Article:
The exhibition features around 40 of Købke’s most celebrated works, spanning a variety of genres. Works include landscapes, portraits of many of his family and closest friends, and depictions of Danish national monuments using his charming and unusual sense of perspective.
Christen Købke, 'Self Portrait', about 1833
Statens Museum for Kunst, Copenhagen
Købke was born in Copenhagen, where he trained at the Royal Academy of Fine Arts from 1822 to 32. From 1825-8 he was a pupil of the portrait painter C.A. Lorentzen, then studied under C.W. Eckersberg until about 1834.
In 1838 he travelled to Italy via Germany where he visited the painter J.C. Dahl in Dresden. He stayed in Rome, Pompeii and Naples, but spent much of his time sketching outdoors on the island of Capri.
The Northern Drawbridge to the Citadel in Copenhagen, 1837
Købke was a pre-eminent painter in his country and arguably one of the greatest talents of Denmark’s Golden Age. With the exception of one journey to Italy, he spent almost his entire life in and around the Citadel in Copenhagen, where he found the principal themes of his art.
Købke’s work demonstrates his ability to endow ordinary people and places and simple motifs with a universal significance, creating a world in microcosm for the viewer.
Christen Købke died at the early age of 37 with a career that barely spanned 20 years, nothing in his formative years as a painter were exceptional to that of his contemporaries which highlights his talent as all the more remarkable. His modest and unassuming nature make him an instantly likeable character. Although his working life was tragically short, he was inventive and extremely productive and this catalogue gives an overview of his entire career.
The exhibition is organized with the National Galleries of Scotland, Edinburgh,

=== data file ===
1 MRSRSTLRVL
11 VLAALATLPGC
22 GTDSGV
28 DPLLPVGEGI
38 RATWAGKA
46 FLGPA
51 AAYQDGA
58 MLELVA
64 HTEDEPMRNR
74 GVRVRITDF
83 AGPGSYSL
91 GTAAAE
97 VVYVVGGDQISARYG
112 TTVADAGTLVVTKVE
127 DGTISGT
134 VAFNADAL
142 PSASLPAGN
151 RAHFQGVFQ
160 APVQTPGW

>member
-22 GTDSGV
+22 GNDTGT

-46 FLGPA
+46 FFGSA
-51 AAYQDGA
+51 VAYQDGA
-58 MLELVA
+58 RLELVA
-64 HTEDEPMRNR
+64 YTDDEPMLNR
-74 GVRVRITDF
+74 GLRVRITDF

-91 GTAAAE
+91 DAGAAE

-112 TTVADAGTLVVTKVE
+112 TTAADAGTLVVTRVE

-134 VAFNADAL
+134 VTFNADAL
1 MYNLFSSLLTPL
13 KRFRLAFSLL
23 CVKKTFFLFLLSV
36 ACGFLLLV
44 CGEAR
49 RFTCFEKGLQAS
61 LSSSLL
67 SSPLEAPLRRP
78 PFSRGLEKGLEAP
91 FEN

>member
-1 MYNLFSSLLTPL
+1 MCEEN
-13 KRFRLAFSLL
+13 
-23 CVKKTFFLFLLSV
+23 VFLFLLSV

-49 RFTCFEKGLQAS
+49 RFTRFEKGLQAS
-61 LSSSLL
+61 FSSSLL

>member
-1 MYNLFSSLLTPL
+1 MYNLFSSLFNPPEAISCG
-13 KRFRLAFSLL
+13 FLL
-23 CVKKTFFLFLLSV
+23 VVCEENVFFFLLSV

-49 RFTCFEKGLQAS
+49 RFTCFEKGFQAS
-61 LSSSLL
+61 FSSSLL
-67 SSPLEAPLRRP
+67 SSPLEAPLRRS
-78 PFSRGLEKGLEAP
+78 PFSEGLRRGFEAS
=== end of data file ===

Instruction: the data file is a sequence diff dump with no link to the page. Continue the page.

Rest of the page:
where it will follow from 4 July–3 October 2010.
Supported by The A.P. Møller and Chastine Mc-Kinney Møller Foundation, Copenhagen
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The previous week we experienced spring but as of Monday it was a throw back to winter with cold temperatures and snow falling around 2000 foot elevation. Our cherry tree just outside of the kitchen has passed its prime and with the return of the rain, the fragile petals have fallen like tears and lay scattered about the ground like a dusting of fresh show.
I wish to express my sincerest gratitude for your many inquiries and support regarding my health. In brief, I am doing a little better since one of the medications was dropped and shortly I will be entering into a three-month cardiovascular rehabilitation, which should help improve the current situation. There still remain unanswered questions regarding the future and this is still unsettling as it is distraction. So I continue to accept each day with its gifts as well as its faults, not thinking about tomorrow, as the moment is more precious than an unknown future.
I thank you for your visit